The contrasts between the three players featured in It Might Get Loud — Page the boyhood skiffle player, young session guitarist and ultimate superstar in Led Zeppelin (the band that converted the British blues-rock tradition to heavy-metal — earlier groups like the Who and Cream had approached metal, but it was the combination of Page’s guitar and Robert Plant’s relentlessly falsetto voice that really created the “metal” sound and laid the blueprint for all the power trios and quartets to come), the Edge the sound sculpturist (one effect this movie had on me was to convince me that a lot of the effects on U2’s records I had been convinced had to be synthesizers were simply the Edge’s gimcracked guitars) and White the man whose dual influences were Delta blues (in the movie he’s shown playing a track from Columbia’s 1960’s Son House LP Father of Folk Blues, the a cappella “Grinnin’ in Your Face,” and he says that’s the sound he’s been aiming for his entire career) and punk rock (less in his playing than in his singing and approach to songwriting) — are obvious but understated, and Guggenheim seems more interested in what the musicians have in common than in what separates them.
White’s backstory is particularly interesting in that he describes growing up in Detroit in the early years of this century, at a time when the guitar had ceased to be an icon of cool — indeed, not only did he grow up in a mostly Latino area but by his teen years rap had so totally taken over from rock as youth’s most popular music that you were looked down on if you actually played an instrument instead of rapping or doing beats with turntables. (In this regard the movie is an odd counterweight to the rap documentary Copyright Criminals, which depicts rap as an insurrectionary movement created by people who couldn’t play instruments because they couldn’t afford them, so they figured out another way to create music.) It Might Get Loud is also fascinating for Page’s backstory — it mentions his early success as a session musician (which he said he took up as a career because he was tired of the life in a scuffling touring band, driving from gig to gig in a van, only to get bored because he was literally playing Muzak — his odyssey from band sideman to studio musician to bandleader and superstar oddly seems to track Benny Goodman’s similar progression 30 years earlier!) and claims that he played on Shirley Bassey’s record of the theme from the James Bond movie Goldfinger — which means, as an imdb.com contributor pointed out, that all three of the musicians in It Might Get Loud have played on James Bond title songs: the Edge was on the theme to Goldeneye and Jack White on Quantum of Solace.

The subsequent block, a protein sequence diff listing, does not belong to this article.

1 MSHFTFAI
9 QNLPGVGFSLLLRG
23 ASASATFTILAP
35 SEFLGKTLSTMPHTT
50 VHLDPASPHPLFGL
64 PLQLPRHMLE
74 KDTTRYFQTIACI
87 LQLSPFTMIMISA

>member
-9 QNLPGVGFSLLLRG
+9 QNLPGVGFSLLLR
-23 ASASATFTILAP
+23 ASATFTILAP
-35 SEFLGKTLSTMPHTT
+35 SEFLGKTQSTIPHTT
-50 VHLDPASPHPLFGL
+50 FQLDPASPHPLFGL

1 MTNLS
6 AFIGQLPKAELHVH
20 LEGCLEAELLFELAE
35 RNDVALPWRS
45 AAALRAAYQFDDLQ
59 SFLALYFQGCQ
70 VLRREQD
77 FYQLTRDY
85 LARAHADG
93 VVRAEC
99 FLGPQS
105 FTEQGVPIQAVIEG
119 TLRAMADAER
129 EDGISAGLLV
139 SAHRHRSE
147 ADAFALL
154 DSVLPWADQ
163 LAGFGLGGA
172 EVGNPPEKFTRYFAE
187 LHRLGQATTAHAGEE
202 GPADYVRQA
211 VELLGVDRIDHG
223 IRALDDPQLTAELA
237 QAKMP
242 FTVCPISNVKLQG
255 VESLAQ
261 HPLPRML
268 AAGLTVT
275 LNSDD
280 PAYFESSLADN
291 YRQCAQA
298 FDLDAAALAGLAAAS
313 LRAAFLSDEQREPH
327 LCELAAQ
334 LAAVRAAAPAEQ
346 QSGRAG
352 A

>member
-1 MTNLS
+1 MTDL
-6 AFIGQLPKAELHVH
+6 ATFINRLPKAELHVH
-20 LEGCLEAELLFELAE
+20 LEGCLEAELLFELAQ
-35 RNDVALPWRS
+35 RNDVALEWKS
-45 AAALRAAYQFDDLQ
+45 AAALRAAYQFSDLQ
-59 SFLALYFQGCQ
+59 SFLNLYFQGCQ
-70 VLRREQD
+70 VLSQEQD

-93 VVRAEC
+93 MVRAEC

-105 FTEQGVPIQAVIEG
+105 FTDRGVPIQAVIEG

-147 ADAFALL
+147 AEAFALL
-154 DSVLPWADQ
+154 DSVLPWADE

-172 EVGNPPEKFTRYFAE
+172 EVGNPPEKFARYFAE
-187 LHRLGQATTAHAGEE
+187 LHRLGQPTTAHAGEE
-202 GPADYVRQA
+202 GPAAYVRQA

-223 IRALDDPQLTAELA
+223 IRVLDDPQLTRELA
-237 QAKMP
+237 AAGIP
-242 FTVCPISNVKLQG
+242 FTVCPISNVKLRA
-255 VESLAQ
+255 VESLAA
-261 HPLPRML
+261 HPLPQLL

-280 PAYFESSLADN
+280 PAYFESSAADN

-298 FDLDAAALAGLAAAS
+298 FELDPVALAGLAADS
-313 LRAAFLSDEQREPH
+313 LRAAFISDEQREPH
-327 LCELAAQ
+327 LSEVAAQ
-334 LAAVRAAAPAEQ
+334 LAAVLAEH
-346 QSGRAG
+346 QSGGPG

He also mentions his much-talked about studio work with some of the early British invasion bands, including the Kinks (though Ray Davies insisted in his autobiography X-Ray that the solo on the Kinks’ breakthrough record, “You Really Got Me,” was by his brother Dave Davies, not Page) — oddly it doesn’t mention his work with Van Morrison’s first band, Them (in fact both Morrison and, of all people, Donovan were approached to be Led Zeppelin’s singer before Plant took the job — and the Them track “Mystic Eyes” is probably the best indication we have of what Led Zeppelin would have sounded with Morrison, just as the single “Goo Goo Barabajagal”/”Trudi” Donovan made with Jeff Beck is as close as we’re going to come to an indication of what Zeppelin would have sounded like with him).
It Might Get Loud is a fascinating movie thanks not only to the intrinsic interest of its subject matter (including scoring coups like taking The Edge back to the Mount Temple Comprehensive School, where U2 was born from an ad posted to a bulletin board in the hallway and where they played their first gig, standing on a concrete block and tossing off three songs during lunch break) but also to director Guggenheim’s strategy of balancing various elements so it’s not just a music documentary and not just an account of a jam session, either — it cuts artfully back and forth between them, though the jam footage we get is compelling enough I can’t help but wish Guggenheim and his producers had edited it together for a feature-length film in its own right and put that out as a second bonus DVD in the same package. It’s also ironic that a movie dedicated to the power and scope of the electric guitar as an instrument ends with a sequence from the jam session of the three players going to work on the Robbie Robertson song “The Weight” — and all playing acoustic guitars.